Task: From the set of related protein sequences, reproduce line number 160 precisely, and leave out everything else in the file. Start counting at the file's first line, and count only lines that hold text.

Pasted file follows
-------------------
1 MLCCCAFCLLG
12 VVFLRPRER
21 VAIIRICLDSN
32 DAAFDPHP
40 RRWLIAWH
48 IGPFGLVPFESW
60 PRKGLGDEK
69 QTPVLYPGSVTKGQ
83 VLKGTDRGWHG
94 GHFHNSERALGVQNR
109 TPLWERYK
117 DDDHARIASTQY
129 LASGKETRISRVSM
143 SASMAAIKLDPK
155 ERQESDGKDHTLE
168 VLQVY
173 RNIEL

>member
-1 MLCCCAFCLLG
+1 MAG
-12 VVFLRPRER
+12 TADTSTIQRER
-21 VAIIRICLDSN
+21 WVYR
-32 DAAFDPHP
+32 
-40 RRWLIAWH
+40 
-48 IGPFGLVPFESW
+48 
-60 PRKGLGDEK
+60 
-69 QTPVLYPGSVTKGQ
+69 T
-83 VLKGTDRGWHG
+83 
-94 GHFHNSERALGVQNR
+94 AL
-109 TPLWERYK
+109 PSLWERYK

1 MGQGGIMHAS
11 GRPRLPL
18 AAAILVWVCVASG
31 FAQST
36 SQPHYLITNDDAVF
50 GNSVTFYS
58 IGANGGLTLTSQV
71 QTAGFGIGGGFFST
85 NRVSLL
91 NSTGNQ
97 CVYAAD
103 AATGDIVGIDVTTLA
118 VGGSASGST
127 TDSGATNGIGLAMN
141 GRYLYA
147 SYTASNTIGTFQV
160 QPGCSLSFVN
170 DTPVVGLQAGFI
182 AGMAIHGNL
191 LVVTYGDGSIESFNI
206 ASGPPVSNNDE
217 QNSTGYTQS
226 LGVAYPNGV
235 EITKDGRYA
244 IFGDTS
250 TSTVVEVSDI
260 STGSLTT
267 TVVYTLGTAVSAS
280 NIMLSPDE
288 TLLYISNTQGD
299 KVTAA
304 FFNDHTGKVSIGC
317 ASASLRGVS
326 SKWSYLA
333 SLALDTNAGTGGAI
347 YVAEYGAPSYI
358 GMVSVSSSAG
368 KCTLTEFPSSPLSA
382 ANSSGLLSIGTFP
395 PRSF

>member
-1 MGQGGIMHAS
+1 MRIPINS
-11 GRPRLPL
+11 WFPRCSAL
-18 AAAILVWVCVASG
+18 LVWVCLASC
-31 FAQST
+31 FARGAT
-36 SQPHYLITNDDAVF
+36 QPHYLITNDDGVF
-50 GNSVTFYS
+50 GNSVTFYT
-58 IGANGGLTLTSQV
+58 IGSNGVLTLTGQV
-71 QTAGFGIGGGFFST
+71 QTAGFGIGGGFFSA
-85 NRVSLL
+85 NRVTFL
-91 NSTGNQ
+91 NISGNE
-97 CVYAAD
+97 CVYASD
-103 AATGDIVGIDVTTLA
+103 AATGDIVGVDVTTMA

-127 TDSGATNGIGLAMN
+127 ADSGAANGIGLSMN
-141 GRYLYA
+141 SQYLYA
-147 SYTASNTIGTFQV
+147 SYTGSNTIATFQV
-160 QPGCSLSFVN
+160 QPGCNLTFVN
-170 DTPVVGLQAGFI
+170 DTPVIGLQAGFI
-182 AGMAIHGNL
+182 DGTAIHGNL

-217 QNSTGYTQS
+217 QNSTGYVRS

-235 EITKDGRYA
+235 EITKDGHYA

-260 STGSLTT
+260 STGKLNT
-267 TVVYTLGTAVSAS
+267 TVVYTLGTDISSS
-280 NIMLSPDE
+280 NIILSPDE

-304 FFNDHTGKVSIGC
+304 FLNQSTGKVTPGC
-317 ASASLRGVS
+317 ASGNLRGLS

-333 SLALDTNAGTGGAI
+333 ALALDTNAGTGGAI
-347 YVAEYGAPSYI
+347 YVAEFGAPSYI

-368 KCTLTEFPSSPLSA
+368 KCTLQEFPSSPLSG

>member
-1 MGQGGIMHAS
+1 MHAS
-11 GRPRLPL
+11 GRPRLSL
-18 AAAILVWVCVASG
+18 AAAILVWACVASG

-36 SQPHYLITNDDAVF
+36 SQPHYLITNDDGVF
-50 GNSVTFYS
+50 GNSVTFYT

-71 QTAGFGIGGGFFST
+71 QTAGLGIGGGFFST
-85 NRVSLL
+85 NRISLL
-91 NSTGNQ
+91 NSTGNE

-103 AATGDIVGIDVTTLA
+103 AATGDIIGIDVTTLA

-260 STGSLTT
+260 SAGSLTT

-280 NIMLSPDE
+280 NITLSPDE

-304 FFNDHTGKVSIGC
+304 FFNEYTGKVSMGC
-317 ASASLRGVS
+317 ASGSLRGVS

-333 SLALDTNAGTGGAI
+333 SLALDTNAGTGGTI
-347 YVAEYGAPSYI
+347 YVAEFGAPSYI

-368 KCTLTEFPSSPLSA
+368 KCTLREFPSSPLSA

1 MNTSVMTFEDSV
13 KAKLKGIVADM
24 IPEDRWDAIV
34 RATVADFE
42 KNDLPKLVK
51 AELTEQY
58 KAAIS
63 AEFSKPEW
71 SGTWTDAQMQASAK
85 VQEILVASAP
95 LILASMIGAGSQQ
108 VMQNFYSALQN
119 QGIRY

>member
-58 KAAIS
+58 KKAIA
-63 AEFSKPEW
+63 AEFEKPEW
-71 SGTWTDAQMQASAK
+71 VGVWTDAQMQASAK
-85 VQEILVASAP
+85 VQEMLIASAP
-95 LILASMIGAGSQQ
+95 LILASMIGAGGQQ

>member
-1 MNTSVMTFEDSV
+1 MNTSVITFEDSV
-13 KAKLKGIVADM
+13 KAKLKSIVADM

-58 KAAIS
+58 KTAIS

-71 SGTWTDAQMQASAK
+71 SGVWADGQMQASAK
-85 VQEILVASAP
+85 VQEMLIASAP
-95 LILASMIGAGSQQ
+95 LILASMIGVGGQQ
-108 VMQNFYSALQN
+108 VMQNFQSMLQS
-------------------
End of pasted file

+280 NITLSPDE